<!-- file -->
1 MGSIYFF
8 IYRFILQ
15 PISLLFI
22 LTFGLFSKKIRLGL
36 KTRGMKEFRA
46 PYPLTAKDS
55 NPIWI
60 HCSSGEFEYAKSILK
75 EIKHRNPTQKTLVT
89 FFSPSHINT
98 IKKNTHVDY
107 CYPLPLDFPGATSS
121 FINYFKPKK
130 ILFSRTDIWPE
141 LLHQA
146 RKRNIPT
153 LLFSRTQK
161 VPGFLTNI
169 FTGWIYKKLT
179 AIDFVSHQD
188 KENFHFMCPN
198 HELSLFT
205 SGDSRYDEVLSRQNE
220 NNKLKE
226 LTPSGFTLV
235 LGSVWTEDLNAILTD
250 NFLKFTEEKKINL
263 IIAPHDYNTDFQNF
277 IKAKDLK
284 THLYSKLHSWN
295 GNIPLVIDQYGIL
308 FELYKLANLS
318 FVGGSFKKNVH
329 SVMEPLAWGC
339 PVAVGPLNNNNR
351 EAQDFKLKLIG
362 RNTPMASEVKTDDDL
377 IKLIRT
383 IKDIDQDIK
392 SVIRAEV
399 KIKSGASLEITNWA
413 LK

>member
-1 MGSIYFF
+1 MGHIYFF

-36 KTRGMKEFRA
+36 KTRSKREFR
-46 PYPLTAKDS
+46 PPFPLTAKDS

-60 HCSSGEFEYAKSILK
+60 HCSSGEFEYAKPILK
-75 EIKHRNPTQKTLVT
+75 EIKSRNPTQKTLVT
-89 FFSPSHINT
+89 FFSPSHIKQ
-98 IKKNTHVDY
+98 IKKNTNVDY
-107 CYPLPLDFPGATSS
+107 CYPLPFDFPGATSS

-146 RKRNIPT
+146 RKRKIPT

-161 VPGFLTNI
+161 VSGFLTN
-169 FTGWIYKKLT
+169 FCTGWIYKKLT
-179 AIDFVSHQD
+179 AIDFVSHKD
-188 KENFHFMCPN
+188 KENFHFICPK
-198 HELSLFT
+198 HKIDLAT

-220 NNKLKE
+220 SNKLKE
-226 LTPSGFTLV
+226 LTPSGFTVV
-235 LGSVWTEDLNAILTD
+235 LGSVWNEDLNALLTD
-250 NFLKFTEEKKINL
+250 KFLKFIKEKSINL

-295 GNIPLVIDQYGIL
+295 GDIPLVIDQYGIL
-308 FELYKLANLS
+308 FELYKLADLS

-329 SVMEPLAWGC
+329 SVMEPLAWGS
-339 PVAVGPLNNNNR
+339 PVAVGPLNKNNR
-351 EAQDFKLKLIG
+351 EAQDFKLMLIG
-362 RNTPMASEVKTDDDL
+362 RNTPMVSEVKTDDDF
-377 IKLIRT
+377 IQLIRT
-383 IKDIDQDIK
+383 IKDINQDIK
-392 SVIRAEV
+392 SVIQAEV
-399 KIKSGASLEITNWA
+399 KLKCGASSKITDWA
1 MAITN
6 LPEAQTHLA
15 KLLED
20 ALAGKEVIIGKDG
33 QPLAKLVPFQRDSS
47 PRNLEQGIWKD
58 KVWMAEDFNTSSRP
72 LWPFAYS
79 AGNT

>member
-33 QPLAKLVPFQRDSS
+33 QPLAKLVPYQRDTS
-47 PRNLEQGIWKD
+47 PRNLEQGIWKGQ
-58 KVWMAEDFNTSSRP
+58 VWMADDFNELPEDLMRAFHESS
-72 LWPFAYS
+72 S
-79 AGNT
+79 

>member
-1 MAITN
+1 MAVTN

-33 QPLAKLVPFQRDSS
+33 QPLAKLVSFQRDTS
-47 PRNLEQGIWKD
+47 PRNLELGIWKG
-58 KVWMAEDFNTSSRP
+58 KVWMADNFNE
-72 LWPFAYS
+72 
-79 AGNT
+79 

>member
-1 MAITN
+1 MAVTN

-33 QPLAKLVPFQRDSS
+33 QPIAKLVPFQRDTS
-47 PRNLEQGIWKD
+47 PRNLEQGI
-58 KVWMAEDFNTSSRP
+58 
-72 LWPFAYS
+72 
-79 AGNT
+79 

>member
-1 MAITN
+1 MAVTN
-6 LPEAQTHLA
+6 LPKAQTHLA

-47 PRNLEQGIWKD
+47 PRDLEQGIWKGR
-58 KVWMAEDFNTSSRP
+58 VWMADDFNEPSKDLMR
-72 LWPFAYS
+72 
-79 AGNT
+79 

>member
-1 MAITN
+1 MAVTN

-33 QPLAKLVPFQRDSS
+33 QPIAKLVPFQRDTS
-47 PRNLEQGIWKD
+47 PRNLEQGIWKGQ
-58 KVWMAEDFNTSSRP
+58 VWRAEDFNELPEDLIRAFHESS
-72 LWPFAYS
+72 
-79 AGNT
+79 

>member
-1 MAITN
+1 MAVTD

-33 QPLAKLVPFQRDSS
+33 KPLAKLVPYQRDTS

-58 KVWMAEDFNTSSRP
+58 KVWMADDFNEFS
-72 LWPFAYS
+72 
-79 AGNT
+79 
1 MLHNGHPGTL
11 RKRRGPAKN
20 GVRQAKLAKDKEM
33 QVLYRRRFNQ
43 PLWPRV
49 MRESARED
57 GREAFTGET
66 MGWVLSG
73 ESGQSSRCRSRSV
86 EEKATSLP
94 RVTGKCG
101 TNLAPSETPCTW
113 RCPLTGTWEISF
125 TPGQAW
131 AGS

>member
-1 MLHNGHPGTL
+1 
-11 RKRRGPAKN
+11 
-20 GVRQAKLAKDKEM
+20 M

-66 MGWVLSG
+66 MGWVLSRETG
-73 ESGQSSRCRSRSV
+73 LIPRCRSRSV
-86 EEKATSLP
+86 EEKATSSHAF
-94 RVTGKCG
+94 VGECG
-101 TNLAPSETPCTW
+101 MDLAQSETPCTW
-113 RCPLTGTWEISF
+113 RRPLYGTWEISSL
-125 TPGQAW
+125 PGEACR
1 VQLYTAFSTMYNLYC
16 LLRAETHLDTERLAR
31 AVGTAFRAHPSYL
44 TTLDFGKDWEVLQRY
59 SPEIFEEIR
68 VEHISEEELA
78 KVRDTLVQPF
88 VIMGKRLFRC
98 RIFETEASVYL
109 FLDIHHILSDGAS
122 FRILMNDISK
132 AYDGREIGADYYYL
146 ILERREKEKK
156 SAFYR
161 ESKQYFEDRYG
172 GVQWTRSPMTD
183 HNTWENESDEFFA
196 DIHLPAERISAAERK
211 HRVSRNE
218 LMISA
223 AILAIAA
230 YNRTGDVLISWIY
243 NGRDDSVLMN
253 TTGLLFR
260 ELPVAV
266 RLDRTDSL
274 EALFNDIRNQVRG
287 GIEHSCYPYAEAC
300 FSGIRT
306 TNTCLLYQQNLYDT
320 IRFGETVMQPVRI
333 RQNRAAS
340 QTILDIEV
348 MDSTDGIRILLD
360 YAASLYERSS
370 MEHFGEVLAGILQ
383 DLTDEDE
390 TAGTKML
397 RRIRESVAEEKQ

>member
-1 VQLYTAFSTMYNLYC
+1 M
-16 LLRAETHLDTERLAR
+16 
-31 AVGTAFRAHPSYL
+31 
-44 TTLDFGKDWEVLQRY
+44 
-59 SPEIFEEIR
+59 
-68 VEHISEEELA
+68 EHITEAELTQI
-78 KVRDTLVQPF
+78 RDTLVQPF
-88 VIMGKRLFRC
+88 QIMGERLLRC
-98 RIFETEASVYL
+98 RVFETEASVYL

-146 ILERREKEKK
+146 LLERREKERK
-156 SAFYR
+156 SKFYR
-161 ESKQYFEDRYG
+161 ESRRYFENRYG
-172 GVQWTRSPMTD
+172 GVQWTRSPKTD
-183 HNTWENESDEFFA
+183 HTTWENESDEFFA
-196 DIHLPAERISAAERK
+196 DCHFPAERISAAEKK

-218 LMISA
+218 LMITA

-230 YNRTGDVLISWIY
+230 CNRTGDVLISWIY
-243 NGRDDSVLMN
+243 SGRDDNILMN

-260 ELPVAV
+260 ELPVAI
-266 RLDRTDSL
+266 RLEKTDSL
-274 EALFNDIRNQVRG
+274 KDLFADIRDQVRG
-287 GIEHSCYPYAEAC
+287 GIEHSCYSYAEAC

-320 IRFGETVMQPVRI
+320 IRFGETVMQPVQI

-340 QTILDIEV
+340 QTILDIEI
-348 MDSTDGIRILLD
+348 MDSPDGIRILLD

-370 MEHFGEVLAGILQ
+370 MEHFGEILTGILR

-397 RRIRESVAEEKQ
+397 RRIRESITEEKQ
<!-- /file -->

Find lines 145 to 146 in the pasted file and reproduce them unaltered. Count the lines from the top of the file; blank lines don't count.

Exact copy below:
+79 

>member